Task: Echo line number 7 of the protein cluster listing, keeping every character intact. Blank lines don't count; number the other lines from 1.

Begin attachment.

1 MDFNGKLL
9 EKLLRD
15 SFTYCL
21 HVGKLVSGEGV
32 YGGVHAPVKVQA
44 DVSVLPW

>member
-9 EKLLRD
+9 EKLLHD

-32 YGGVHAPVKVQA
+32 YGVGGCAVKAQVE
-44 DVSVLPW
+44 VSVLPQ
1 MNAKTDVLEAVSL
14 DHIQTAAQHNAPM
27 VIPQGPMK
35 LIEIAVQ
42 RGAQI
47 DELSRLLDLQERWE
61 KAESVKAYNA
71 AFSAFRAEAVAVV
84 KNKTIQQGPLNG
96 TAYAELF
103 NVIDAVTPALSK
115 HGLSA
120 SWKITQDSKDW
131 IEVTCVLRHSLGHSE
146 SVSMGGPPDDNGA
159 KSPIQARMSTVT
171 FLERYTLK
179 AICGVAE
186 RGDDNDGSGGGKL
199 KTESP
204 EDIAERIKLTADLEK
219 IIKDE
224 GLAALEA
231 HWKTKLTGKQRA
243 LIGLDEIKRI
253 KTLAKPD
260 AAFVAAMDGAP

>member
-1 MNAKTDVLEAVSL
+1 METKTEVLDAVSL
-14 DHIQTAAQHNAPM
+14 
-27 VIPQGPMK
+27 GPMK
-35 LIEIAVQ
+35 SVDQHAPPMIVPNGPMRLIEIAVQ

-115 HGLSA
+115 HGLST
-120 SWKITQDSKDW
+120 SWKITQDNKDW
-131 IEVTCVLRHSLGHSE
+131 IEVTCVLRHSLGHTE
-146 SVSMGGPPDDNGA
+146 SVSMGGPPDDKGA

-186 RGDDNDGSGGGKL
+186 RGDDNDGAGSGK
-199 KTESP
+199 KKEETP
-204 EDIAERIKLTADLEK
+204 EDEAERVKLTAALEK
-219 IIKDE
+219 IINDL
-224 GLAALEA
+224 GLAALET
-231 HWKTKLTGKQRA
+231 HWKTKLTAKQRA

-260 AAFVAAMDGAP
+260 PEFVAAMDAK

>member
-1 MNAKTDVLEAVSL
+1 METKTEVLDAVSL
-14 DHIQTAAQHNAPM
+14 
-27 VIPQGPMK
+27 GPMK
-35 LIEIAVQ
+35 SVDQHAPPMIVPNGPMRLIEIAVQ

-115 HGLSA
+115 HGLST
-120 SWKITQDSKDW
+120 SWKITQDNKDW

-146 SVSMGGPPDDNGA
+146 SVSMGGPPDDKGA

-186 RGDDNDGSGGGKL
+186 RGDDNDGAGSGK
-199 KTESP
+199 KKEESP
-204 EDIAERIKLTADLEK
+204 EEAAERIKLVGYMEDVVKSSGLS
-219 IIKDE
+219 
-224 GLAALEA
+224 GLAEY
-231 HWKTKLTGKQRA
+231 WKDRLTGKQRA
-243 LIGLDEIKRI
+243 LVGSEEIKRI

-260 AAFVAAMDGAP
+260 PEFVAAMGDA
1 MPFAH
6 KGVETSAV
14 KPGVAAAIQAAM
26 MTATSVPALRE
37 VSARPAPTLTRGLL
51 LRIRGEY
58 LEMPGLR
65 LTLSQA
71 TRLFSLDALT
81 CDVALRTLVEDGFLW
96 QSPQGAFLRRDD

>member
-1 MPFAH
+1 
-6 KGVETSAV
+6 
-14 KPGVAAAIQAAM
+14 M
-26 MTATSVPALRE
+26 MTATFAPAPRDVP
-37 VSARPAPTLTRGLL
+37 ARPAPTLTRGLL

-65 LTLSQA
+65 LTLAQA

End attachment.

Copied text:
>member